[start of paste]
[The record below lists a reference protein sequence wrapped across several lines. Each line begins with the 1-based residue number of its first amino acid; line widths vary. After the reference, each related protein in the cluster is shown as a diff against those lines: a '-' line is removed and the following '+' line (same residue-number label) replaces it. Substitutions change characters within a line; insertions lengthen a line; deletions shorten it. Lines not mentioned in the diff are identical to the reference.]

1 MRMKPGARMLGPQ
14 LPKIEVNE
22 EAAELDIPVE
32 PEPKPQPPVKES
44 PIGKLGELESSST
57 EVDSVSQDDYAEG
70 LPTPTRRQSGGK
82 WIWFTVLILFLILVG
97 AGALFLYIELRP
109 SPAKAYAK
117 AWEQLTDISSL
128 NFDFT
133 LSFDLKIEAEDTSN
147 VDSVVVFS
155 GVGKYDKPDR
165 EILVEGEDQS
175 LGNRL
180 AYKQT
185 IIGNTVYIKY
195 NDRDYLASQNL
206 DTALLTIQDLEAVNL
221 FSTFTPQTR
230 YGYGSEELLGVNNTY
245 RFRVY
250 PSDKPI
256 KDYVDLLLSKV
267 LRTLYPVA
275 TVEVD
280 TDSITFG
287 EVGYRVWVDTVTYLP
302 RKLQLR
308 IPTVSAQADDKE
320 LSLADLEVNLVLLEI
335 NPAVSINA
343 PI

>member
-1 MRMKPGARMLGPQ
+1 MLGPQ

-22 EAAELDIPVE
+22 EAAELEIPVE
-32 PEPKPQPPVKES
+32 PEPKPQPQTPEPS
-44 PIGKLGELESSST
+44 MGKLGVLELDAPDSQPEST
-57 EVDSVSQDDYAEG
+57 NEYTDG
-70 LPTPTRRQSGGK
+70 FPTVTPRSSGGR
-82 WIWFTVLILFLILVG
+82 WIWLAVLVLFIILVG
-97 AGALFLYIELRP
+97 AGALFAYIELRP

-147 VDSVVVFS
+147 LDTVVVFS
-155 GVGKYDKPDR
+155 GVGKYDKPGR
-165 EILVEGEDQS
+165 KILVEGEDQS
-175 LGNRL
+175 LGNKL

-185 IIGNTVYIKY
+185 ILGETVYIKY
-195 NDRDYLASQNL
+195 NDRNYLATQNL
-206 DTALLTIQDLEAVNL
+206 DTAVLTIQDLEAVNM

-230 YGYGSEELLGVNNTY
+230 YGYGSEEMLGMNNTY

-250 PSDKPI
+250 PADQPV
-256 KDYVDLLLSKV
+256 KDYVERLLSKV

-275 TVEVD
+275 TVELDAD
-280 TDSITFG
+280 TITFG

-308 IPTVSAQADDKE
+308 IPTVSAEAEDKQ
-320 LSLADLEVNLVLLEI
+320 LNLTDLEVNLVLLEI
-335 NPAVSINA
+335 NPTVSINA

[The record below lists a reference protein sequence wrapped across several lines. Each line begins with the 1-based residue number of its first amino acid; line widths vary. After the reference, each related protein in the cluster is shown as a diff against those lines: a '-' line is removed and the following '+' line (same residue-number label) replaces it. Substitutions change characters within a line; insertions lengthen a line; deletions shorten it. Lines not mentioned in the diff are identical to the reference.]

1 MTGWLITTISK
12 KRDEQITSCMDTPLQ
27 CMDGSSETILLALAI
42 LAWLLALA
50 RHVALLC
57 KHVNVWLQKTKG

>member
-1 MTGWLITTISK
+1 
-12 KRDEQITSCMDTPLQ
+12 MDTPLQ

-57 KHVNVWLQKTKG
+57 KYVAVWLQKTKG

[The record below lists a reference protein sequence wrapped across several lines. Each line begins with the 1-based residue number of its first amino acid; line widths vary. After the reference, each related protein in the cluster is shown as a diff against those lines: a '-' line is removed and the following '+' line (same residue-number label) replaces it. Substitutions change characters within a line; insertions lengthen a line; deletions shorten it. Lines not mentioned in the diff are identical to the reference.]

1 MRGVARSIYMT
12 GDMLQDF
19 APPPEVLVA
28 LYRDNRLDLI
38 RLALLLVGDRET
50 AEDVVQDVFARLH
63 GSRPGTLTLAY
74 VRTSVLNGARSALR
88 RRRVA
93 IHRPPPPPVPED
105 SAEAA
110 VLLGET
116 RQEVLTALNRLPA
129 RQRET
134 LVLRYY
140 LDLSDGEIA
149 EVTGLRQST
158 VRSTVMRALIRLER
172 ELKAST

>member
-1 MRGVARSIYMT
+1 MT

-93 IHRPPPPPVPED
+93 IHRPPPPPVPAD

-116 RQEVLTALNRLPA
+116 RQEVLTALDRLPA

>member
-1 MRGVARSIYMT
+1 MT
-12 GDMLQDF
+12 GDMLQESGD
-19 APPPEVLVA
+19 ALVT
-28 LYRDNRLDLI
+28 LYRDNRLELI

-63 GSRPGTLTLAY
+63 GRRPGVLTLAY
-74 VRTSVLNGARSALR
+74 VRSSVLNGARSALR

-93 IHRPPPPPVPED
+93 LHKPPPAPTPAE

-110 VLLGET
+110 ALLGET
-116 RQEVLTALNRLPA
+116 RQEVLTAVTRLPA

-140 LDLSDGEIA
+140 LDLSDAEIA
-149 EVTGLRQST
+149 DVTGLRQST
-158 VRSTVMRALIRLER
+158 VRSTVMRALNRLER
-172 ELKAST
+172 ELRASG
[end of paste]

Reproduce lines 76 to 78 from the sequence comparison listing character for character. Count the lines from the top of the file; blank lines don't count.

-280 TDSITFG
+280 TITFG

-308 IPTVSAQADDKE